McCathieNevile: Slowly. As with most discussions about standards, it begins with a question from people who didn't make it about why we want it, carries through discussion of whether this is the right approach (which is about where we are now), and goes around and around until we finally get something out - hopefully, something useful that significantly enhances what you can do.

Neethling: What exactly is the idea behind File I/O, or "file upload API" as it is also known? Can you also clarify what exactly is meant by 'widgets' in this context?

McCathieNevile: In this context, "Widgets" means what it means in the W3C "Widgets 1.0" spec - small web applications that can be installed and run locally. Opera has these on many platforms, Apple dashboard is for managing widgets, and there are various other platforms (we hope that W3C's work will lead to a single standard so developers aren't spending most of their time trying to find out how to add another platform, but spend their time thinking about how to improve what their widget offers). An example is the opera widget "Artist's Sketchbook" - http://widgets.opera.com/widget/4647/ - which is a graphic editor, and resorts to all sorts of tricks and kludges ust so the user can load and save their own images. In the experimental build we released, File I/O is only enabled in Widgets. This is a temporary measure, and is related to security as I will explain later.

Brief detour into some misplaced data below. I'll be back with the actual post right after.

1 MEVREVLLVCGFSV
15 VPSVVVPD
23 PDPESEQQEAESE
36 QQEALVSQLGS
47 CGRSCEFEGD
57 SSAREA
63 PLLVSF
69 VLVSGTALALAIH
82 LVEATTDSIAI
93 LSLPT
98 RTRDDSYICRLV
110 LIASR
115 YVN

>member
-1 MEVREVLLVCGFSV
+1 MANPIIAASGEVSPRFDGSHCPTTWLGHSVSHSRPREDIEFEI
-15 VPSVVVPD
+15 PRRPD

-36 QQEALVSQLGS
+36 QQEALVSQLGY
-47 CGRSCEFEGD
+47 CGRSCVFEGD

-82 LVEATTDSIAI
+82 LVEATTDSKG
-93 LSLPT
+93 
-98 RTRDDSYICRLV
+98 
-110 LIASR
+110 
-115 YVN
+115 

File upload API is conceptually pretty simple. Currently, in HTML, you can upload a single file, that you choose from your computer, to a website. This only works in HTML - if you build some other kind of standards-based application, perhaps using SVG for your interface and javascript for some advanced functionality, it isn't available. And it can only load one file at a time. OK for selecting your personal photo on a blog, but a pain for putting photos on the Web. Also, an application you get from the Web cannot actually read a file - so you can't make a simple editor or a powerful image editor that is useful on your own file system - it all has to be stored by someone on their web server.

The Web Applications working group (whose job is to produce standards so we can have better Web Applications) has a work item to improve this. There are a couple of different simple specification proposals that allow javascript programs to request a file for upload. It is important that the file be selected by the user, and they know that they are handing it over to the program (and therefore the web at large), rather than letting any web author start digging around your file system. That is a pretty basic security principle.